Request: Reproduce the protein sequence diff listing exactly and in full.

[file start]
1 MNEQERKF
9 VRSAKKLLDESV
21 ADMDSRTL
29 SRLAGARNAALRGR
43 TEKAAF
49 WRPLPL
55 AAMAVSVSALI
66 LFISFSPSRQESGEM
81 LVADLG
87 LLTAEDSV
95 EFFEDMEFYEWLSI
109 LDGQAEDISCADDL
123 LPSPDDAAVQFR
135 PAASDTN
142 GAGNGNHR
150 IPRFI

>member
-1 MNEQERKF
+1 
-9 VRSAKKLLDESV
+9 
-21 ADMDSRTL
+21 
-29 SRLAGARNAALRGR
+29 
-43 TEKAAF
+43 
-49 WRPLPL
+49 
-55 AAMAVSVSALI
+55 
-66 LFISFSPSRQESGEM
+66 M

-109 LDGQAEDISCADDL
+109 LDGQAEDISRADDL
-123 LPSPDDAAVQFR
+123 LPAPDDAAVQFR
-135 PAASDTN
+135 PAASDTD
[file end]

1 MNEQERKF
9 VRSAKKLLDESV
21 ADMDSRTL
29 SRLAGARNAALRGR
43 TEKAAF
49 WRPLPL
55 AAMAVSVSALI
66 LFISFSPSRQESGEM
81 LVADLG
87 LLTAEDSV
95 EFFEDMEFYEWLSI
109 LDGQAEDISCADDL
123 LPSPDDAAVQFR
135 PAASDTN
142 GAGNGNHR
150 IPRFI

>member
-1 MNEQERKF
+1 
-9 VRSAKKLLDESV
+9 
-21 ADMDSRTL
+21 
-29 SRLAGARNAALRGR
+29 
-43 TEKAAF
+43 
-49 WRPLPL
+49 
-55 AAMAVSVSALI
+55 
-66 LFISFSPSRQESGEM
+66 M

-109 LDGQAEDISCADDL
+109 LDGQAEDISRADDL
-123 LPSPDDAAVQFR
+123 LPAPDDAAVQFR
-135 PAASDTN
+135 PAASDTD